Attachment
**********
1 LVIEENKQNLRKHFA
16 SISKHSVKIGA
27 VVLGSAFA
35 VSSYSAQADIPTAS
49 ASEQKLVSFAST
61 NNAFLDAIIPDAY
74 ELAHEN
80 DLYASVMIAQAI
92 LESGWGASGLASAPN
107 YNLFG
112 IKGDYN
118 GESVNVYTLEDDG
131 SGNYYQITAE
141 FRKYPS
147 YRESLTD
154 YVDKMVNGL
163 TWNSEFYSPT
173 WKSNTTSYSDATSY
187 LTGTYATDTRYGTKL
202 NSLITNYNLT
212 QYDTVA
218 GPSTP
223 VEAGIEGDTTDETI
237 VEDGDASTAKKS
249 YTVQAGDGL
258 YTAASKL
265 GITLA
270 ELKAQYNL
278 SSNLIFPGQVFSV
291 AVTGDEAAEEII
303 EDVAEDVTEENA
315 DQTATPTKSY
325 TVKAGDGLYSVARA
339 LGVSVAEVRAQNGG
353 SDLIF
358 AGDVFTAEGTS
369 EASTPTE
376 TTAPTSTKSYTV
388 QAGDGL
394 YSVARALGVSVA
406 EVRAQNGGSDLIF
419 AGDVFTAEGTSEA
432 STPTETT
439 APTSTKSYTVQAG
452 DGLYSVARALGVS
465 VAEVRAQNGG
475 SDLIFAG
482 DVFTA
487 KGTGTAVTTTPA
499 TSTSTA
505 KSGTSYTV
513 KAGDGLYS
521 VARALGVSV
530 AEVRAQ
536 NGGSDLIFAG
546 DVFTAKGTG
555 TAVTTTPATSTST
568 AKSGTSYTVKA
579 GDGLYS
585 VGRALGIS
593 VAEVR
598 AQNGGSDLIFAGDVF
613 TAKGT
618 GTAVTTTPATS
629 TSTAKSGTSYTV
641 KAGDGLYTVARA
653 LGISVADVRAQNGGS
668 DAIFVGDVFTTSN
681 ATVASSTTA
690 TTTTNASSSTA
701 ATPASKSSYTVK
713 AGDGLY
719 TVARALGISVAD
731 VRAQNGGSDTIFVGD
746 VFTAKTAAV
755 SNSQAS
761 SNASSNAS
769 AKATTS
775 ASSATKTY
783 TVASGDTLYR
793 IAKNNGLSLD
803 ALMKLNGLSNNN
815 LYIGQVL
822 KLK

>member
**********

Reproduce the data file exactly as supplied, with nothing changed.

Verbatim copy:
1 LVIEENKQNLRKHFA
16 SISKHSVKIGA
27 VVLGSAFA
35 VSSYSAQADIPTAS
49 ASEQKLVSFAST
61 NNAFLDAIIPDAY
74 ELAHEN
80 DLYASVMIAQAI
92 LESGWGASGLASAPN
107 YNLFG
112 IKGDYN
118 GESVNVYTLEDDG
131 SGNYYQITAE
141 FRKYPS
147 YRESLTD
154 YVDKMVNGL
163 TWNSEFYSPT
173 WKSNTTSYSDATSY
187 LTGTYATDTRYGTKL
202 NSLITNYNLT
212 QYDTVA
218 GPSTP
223 VEAGIEGDTTDETI
237 VEDGDASTAKKS
249 YTVQAGDGL
258 YTAASKL
265 GITLA
270 ELKAQYNL
278 SSNLIFPGQVFSV
291 AVTGDEAAEEII
303 EDVAEDVTEENA
315 DQTATPTKSY
325 TVKAGDGLYSVARA
339 LGVSVAEVRAQNGG
353 SDLIF
358 AGDVFTAEGTS
369 EASTPTE
376 TTAPTSTKSYTV
388 QAGDGL
394 YSVARALGVSVA
406 EVRAQNGGSDLIF
419 AGDVFTAEGTSEA
432 STPTETT
439 APTSTKSYTVQAG
452 DGLYSVARALGVS
465 VAEVRAQNGG
475 SDLIFAG
482 DVFTA
487 KGTGTAVTTTPA
499 TSTSTA
505 KSGTSYTV
513 KAGDGLYS
521 VARALGVSV
530 AEVRAQ
536 NGGSDLIFAG
546 DVFTAKGTG
555 TAVTTTPATSTST
568 AKSGTSYTVKA
579 GDGLYS
585 VGRALGIS
593 VAEVR
598 AQNGGSDLIFAGDVF
613 TAKGT
618 GTAVTTTPATS
629 TSTAKSGTSYTV
641 KAGDGLYTVARA
653 LGISVADVRAQNGGS
668 DAIFVGDVFTTSN
681 ATVASSTTA
690 TTTTNASSSTA
701 ATPASKSSYTVK
713 AGDGLY
719 TVARALGISVAD
731 VRAQNGGSDTIFVGD
746 VFTAKTAAV
755 SNSQAS
761 SNASSNAS
769 AKATTS
775 ASSATKTY
783 TVASGDTLYR
793 IAKNNGLSLD
803 ALMKLNGLSNNN
815 LYIGQVL
822 KLK

>member